If you're reading this, it's a safe bet you read magazines. Technically, you may even be reading one now—though I'm not sure if bookforum.com really qualifies. The ".com" might denote precisely what isn't Bookforum. I'm typing onto a computer screen; you're reading from one. No trees have been killed. Are we in a magazine? I'm asking because I don't honestly know.
For now, let's say we aren't. If a magazine still is what it's been for almost three centuries—an ink-on-paper "storehouse" of writing, published on a regular schedule—then the "media industrial revolution" (to use Tina Brown's awkward phrase) is surely in the process of rendering many of our magazines obsolete. Seen historically, The Art of Making Magazines—a collection of twelve lectures by esteemed editors, proofreaders, designers, and writers delivered over the last decade to graduate students at the Columbia School of Journalism—may have barely made its deadline. (Future versions might be titled something like The Lost Art of…)
The book jacket promises a "rare, behind-the-scenes look" at how magazines work, paired with guidance about "how to parlay an entry-level position into a masthead title." But I would promote this anthology a little differently.
Although it certainly offers outsiders a "peek" inside the industry, with practical gems and gossipy nuggets scattered throughout, the anthology's main contribution isn't literary voyeurism or career advice, but almost the reverse. By inviting prominent magazine-makers to step out from behind their desks and talk openly about concerns they share (or want to share) with their readers, editors Victor Navasky (Chair of the Columbia Journalism Review) and Evan Cornog (dean of the School of Communication at Hofstra University) have assembled a book that helps us reflect on what's actually a very public matter. By making what they call "not a how-to book, but… a how-to-think-about-it-book," they help us look at something we've probably been taking for granted: What is a magazine?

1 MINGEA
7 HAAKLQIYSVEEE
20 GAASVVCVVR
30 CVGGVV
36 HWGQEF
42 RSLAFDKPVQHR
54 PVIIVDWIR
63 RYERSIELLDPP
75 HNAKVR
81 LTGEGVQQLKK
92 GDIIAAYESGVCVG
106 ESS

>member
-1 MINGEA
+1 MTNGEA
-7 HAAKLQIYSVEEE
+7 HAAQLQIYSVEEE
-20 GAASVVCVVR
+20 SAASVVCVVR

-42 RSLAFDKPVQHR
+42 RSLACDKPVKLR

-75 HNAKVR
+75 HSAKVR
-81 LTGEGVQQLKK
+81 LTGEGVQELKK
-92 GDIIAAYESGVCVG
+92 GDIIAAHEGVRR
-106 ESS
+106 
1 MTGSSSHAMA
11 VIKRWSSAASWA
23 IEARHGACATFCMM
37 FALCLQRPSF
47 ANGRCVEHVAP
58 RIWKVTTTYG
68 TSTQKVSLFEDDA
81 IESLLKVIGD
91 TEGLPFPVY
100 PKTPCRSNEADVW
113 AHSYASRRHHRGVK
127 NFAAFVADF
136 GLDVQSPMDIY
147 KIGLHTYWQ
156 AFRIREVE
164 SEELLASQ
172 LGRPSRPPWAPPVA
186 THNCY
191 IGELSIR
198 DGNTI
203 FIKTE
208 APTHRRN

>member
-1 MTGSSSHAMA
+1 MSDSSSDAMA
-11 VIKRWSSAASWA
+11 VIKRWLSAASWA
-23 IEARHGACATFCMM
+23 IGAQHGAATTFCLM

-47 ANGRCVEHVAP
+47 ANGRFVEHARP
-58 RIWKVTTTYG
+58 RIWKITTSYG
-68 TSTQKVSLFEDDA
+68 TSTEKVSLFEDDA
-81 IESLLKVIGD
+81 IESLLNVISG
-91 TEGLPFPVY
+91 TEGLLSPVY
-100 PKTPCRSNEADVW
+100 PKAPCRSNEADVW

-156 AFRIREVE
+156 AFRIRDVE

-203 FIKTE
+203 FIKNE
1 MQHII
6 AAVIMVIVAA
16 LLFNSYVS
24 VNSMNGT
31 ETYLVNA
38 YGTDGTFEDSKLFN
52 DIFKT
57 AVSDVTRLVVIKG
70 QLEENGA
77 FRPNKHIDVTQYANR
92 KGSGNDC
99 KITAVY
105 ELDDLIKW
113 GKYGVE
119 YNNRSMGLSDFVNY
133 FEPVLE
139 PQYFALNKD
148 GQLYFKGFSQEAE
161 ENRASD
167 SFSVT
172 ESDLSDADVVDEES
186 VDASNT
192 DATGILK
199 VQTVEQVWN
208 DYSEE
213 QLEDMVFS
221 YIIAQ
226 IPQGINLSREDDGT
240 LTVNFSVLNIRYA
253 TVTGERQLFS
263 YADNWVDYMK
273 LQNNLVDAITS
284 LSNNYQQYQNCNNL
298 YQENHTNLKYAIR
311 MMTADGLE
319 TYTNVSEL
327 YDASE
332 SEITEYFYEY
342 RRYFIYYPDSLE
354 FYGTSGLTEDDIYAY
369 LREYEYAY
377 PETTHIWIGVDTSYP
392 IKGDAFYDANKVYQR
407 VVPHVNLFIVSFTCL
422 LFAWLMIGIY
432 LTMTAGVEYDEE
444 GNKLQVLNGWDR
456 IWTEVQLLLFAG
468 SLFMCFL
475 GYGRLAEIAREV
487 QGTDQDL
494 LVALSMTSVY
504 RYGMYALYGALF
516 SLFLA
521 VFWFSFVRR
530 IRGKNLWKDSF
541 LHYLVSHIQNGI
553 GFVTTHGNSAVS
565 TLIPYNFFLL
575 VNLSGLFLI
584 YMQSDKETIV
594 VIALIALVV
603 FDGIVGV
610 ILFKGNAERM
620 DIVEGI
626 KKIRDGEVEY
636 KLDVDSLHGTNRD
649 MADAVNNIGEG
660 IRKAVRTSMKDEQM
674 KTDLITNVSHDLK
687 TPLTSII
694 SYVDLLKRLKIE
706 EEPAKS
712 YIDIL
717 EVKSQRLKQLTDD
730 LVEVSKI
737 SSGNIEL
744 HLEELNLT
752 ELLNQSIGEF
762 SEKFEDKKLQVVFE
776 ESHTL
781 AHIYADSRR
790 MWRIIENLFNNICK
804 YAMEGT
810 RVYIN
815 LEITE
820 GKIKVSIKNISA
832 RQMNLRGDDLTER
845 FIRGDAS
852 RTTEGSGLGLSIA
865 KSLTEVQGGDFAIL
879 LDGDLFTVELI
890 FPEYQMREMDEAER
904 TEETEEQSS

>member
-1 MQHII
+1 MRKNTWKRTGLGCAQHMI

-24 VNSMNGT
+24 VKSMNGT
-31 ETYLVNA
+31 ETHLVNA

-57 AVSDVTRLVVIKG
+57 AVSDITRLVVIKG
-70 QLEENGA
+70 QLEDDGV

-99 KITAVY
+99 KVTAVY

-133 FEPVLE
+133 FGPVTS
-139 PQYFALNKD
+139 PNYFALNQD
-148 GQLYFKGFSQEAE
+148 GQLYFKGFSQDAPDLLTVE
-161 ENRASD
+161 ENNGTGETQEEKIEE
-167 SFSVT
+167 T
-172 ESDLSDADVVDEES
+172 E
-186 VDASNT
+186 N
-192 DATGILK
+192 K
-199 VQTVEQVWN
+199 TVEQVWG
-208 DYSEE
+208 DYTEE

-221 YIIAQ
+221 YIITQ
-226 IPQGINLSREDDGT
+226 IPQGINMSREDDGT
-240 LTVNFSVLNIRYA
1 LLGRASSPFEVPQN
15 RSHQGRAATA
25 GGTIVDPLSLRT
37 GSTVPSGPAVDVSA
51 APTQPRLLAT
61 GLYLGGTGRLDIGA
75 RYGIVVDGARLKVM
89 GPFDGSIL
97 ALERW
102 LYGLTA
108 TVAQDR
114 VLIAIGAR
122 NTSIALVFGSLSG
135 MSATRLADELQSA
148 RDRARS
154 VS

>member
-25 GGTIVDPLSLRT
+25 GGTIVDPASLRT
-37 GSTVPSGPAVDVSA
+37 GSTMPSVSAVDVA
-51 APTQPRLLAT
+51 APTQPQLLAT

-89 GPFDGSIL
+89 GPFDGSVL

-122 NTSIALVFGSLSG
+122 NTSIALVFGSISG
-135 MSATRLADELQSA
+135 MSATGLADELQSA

This question is often answered by describing the idiosyncrasies of print-magazine culture. If newspapers represent frenzied group-work and books are a slow, singular endeavor, then magazines offer a fertile middle ground. The late John Gregory Dunne starts the book's extended tribute to slower journalism by emphasizing what a great writer can bring to what might otherwise be mere reporting: an ability and inclination to address not just the who, what, where, when, and how—but the why.
Of course, the writer gets the byline, but they also get a lot of support. Robert Gottlieb notes that he strongly prefers a magazine's in-house copy editors, fact-checkers, and proofreaders to the freelance arrangements made in the book world. So much so that Gottlieb's favorite part of working at the New Yorker (which he edited from 1987-92) was an often crazy-making ritual wherein the legendary Eleanor Gould's proofs would be painstakingly reconciled with the copyeditor's proof, the checker's proof, the assigning editor's proof, the writer's proof, and the editor-in-chief's own proof. (Gottlieb refers to the process as a "fantasy of accuracy.") Glowing tributes to the New Yorker abound. In another chapter, Peter Canby, who now heads their famous fact-checking department, even proposes a "fact-checking theory of lit-crit," which states that original research plus rigorous interrogation of details and logic "not only gives the magazine its credibility, but also imparts a distinctive quality to the New Yorker prose."